Most respondents agreed that the main role of outreach workers was to connect with clients and subsequently link them with necessary services. In many instances, preliminary meetings with clients involve information sharing on available community-based services and programs. As workers and clients talk together, specific steps for accessing services can be identified and acted upon. For example, outreach workers may assist clients in obtaining needed services by arranging transportation and child care services or by accompanying them to preliminary appointments.

In addition, key informants indicated that outreach workers may provide clients with relevant educational information and counselling support to take steps to reduce problem substance use or opt for healthy choices. Such efforts may include support in acquiring and practising basic life skills related to areas like budgeting, parenting, communication and problem solving.

Some respondents emphasized the importance of case planning and service coordination activities of outreach workers. Outreach activities should empower clients to become active collaborators in developing and implementing identified case plan priorities.

3.4.4 Roles for Individuals Supporting Early Intervention and Outreach

Respondents described the potential roles that key individuals could play to support early intervention and outreach efforts. Feedback was given on the potential contribution of family members, community and health service providers, and addiction treatment specialists.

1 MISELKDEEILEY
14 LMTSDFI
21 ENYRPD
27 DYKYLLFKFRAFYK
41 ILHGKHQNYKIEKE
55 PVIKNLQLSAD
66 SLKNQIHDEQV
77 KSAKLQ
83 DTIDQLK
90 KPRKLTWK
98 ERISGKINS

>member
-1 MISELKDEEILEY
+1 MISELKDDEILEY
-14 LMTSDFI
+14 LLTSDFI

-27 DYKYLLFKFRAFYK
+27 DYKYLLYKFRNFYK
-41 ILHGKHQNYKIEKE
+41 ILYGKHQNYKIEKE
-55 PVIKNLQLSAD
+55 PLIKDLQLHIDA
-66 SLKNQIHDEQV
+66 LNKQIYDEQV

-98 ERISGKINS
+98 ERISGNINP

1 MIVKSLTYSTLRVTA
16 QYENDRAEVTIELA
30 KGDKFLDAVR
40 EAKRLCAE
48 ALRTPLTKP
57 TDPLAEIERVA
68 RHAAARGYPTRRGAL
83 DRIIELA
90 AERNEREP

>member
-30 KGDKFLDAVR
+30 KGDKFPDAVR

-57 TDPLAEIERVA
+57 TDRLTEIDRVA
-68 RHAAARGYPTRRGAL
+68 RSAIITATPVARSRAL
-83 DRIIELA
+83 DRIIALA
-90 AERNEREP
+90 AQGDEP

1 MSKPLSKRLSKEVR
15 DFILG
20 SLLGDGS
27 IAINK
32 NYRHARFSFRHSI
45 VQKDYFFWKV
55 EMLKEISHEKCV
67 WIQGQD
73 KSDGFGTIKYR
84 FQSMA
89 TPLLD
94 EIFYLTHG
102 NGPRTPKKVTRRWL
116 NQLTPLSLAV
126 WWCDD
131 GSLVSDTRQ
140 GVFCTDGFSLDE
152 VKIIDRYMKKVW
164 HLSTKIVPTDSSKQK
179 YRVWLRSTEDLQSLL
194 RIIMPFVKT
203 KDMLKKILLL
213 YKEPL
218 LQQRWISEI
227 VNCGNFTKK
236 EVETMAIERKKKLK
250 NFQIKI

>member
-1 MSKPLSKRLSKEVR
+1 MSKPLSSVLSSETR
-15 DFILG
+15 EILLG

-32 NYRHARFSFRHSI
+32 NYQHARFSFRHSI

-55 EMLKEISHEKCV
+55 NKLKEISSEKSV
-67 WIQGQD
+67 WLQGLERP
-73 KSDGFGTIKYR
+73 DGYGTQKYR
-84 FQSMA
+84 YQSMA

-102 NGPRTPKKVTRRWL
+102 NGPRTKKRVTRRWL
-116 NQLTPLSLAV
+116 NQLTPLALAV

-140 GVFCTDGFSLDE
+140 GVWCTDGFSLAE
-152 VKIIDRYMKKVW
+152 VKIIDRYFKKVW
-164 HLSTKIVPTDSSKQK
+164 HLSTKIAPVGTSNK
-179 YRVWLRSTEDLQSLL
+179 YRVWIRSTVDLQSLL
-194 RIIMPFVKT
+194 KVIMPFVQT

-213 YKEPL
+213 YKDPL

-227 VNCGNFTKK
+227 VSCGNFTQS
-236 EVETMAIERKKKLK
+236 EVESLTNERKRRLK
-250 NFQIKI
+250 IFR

Family Members

Family relationships can be critical sources of sustainable support and encouragement for women. Family members can also provide tangible resources such as transportation and child care for those pursuing treatment. Respondents also recognized that the dynamics of some family situations may not support women's efforts to reduce problem substance use. This may be particularly evident in situations where there has been a shared history of substance use or when the home context has been an ongoing source of trauma or abuse. Some respondents stated that concurrent changes in family relationships may be critical for women to make and sustain positive changes.

Several participants underscored the importance of extending support and counselling services to family members. In particular, children may require assistance to understand their parent's behaviour and deal with possible feelings of guilt and responsibility related to their current family situation. Some key informants also suggested that family members may benefit from counselling and consultation services that help them understand the stages of change and actions they can take to support the recovery of their loved one.

Community and Health Service Providers

Key informants described health care and other service providers as being in a unique position to recognize at-risk behaviours and participate in the provision of early intervention and outreach services. Screening practices for problem substance use, however, are not used consistently among health care providers or community-based agencies. If adequate screening procedures for problem substance use are in place, health and other service providers can play an important role in connecting women with essential services in the community.